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Assessing the challenges of using clinical decision support tools for MRI and CT

por Lauren Dubinsky, Senior Reporter | June 02, 2015
CT Molecular Imaging MRI X-Ray
Clinical decision support (CDS) tools that assist physicians in determining if MRI and CT scans should be performed may help reduce the number of unnecessary tests, but implementing the tools have proven to be a challenge, according to a new RAND Corporation study.

CDS tools are computer-based programs that analyze a patient’s characteristics and appropriateness criteria to recommend a treatment. The Protecting Access to Medicare Act of 2014 states that beginning in 2017, CDS tools must be used when ordering advanced diagnostic imaging in the Medicare program.

From October 2011 to November 2013, the researchers studied 3,340 participating clinicians who used CDS tools to select 117,348 MRI, CT and nuclear medicine procedures. The organizations that participated in the study spanned eight states and among them were three academic medical centers, two integrated delivery systems and a couple of independent practices.
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During the six-month baseline period, the CDS tools tracked whether orders were linked with appropriateness criteria, but did not provide the clinicians with feedback on the appropriateness of the orders. For the 18-month intervention period, the CDS tools provided feedback to the clinicians on whether the order was linked to appropriateness criteria and if so, the appropriateness rating and any recommendations for alternative orders.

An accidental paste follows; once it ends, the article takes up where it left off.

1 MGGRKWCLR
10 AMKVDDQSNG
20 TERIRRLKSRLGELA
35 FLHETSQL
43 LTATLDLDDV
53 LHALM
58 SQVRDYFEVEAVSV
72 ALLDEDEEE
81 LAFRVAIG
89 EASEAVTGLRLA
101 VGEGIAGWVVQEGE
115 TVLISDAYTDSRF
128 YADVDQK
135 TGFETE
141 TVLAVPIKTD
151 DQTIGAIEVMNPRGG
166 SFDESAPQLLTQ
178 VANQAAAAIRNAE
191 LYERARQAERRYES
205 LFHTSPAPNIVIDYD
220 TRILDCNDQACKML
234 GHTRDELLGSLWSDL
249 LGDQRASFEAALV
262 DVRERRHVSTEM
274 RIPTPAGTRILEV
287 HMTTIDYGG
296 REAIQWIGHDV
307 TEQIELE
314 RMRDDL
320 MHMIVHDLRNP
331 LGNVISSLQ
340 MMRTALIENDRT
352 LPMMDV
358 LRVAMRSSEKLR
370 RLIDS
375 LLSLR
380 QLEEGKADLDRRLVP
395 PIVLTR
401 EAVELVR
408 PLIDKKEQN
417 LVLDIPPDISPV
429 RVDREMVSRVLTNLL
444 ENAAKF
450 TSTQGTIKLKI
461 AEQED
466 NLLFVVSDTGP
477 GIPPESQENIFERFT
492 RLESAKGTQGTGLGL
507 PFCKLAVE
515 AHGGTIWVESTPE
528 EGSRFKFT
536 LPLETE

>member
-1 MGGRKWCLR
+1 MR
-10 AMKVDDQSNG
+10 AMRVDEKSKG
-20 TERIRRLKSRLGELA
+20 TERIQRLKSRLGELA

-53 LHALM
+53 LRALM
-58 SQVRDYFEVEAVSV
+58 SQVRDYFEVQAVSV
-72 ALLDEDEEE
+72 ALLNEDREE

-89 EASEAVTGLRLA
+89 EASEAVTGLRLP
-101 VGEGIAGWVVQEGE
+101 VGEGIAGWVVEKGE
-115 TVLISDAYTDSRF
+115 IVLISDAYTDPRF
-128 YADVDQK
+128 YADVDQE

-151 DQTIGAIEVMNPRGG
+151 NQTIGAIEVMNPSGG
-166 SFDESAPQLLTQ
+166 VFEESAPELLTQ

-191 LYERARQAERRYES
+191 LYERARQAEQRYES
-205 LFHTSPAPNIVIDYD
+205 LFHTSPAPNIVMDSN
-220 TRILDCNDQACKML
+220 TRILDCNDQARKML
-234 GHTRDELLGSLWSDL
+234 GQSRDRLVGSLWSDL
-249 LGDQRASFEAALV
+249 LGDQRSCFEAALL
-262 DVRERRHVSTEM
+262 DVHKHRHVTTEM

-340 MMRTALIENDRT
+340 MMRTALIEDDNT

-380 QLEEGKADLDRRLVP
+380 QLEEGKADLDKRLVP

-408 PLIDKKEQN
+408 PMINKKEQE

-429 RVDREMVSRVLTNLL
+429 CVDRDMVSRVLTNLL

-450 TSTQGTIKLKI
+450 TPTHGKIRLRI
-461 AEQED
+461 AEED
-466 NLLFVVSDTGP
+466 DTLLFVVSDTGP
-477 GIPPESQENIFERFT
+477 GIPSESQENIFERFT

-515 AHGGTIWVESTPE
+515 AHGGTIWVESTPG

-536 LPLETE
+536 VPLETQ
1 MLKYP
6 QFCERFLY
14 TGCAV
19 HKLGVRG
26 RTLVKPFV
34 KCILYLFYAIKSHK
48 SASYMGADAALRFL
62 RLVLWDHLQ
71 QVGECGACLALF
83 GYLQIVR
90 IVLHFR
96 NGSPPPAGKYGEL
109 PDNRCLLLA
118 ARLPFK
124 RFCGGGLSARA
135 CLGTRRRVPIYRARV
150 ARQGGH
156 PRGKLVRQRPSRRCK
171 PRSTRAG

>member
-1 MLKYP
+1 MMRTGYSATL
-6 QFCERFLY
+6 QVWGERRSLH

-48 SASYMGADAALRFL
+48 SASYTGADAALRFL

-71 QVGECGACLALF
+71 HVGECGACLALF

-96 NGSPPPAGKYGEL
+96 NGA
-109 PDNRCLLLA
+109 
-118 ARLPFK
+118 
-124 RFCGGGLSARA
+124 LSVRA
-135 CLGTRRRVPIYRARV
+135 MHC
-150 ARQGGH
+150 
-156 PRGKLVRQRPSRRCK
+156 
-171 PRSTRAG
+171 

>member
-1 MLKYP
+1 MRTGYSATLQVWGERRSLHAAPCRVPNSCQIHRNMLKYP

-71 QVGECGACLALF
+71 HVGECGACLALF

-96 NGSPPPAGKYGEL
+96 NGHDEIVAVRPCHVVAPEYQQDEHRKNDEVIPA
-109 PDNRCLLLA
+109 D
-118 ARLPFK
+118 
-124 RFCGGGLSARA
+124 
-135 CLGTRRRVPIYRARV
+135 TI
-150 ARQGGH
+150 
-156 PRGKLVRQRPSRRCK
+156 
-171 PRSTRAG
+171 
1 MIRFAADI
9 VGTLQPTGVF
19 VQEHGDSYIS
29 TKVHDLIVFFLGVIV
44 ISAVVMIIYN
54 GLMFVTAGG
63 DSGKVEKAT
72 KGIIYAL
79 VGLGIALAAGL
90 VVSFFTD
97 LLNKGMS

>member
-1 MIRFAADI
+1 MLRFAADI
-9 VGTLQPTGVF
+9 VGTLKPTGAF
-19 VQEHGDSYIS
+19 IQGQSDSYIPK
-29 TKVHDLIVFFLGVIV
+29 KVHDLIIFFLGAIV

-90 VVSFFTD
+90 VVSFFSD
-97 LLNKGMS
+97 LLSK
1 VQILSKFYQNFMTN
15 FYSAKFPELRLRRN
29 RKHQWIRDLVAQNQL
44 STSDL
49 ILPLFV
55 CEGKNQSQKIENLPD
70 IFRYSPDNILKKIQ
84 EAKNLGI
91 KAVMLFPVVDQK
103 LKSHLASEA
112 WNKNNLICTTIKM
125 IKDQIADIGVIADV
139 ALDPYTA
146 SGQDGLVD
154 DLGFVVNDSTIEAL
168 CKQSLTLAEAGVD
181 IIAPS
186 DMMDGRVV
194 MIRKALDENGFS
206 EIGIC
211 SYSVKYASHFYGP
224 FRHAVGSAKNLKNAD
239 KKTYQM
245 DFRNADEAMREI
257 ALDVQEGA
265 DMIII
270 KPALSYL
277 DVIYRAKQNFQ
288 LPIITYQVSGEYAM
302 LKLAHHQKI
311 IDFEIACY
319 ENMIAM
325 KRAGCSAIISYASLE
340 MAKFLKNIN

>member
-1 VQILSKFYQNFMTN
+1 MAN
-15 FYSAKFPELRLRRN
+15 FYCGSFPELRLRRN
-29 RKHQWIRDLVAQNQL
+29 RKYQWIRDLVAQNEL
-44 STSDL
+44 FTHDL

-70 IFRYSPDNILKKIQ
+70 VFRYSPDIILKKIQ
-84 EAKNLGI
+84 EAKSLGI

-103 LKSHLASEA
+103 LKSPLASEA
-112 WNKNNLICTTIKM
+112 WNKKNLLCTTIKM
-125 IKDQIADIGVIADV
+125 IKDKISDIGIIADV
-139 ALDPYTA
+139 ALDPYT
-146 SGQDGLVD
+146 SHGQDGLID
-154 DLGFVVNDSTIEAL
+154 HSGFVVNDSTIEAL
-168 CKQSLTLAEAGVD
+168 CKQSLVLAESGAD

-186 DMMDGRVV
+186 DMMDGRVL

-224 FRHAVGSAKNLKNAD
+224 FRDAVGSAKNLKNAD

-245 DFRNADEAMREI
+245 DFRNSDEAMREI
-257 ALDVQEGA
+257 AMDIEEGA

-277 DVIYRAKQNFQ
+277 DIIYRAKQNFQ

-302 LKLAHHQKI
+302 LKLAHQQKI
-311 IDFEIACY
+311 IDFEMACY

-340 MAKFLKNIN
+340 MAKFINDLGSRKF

The researchers found that there was a small increase in the amount of orders rated appropriate between the baseline and intervention period, which means that fewer patients were exposed to clinically inappropriate and potentially dangerous tests.

However, the CDS tools were not able to match most of the orders to appropriateness criteria either because there were no appropriateness criteria available for certain tests or because the tool was not able to find matching criteria.

The researchers believe that these findings suggest that CDS efforts should be focused on tools that help clinicians perform their work more efficiently and effectively. In addition, a more comprehensive set of evidence-based guidelines that spans a greater amount of advanced imaging orders for Medicare patients is needed.

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